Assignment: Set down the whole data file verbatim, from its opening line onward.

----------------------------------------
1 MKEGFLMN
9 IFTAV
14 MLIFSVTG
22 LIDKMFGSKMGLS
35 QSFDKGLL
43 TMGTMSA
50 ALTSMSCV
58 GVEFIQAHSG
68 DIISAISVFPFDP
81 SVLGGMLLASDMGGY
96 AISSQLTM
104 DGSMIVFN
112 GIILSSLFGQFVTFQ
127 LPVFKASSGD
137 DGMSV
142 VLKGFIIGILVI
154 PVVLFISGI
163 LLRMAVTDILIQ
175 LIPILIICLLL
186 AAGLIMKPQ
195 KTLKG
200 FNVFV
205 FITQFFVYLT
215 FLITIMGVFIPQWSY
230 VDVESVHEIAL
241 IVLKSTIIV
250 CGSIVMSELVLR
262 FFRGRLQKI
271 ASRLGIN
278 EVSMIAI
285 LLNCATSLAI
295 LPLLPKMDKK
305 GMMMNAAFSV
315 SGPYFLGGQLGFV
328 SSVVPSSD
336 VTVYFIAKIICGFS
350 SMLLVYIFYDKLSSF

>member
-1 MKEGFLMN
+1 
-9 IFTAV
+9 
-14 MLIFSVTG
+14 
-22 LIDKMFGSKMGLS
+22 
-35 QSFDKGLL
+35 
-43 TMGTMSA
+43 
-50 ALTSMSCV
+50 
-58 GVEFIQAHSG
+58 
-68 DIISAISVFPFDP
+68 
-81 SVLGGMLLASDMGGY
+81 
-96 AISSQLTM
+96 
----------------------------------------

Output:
1 MKEGFLMN
9 IFTAV
14 MLIFSVTG
22 LIDKMFGSKMGLS
35 QSFDKGLL
43 TMGTMSA
50 ALTSMSCV
58 GVEFIQAHSG
68 DIISAISVFPFDP
81 SVLGGMLLASDMGGY
96 AISSQLTM
104 DGSMIVFN
112 GIILSSLFGQFVTFQ
127 LPVFKASSGD
137 DGMSV
142 VLKGFIIGILVI
154 PVVLFISGI
163 LLRMAVTDILIQ
175 LIPILIICLLL
186 AAGLIMKPQ
195 KTLKG
200 FNVFV
205 FITQFFVYLT
215 FLITIMGVFIPQWSY
230 VDVESVHEIAL
241 IVLKSTIIV
250 CGSIVMSELVLR
262 FFRGRLQKI
271 ASRLGIN
278 EVSMIAI
285 LLNCATSLAI
295 LPLLPKMDKK
305 GMMMNAAFSV
315 SGPYFLGGQLGFV
328 SSVVPSSD
336 VTVYFIAKIICGFS
350 SMLLVYIFYDKLSSF

>member
-1 MKEGFLMN
+1 
-9 IFTAV
+9 
-14 MLIFSVTG
+14 
-22 LIDKMFGSKMGLS
+22 
-35 QSFDKGLL
+35 
-43 TMGTMSA
+43 
-50 ALTSMSCV
+50 
-58 GVEFIQAHSG
+58 
-68 DIISAISVFPFDP
+68 
-81 SVLGGMLLASDMGGY
+81 
-96 AISSQLTM
+96 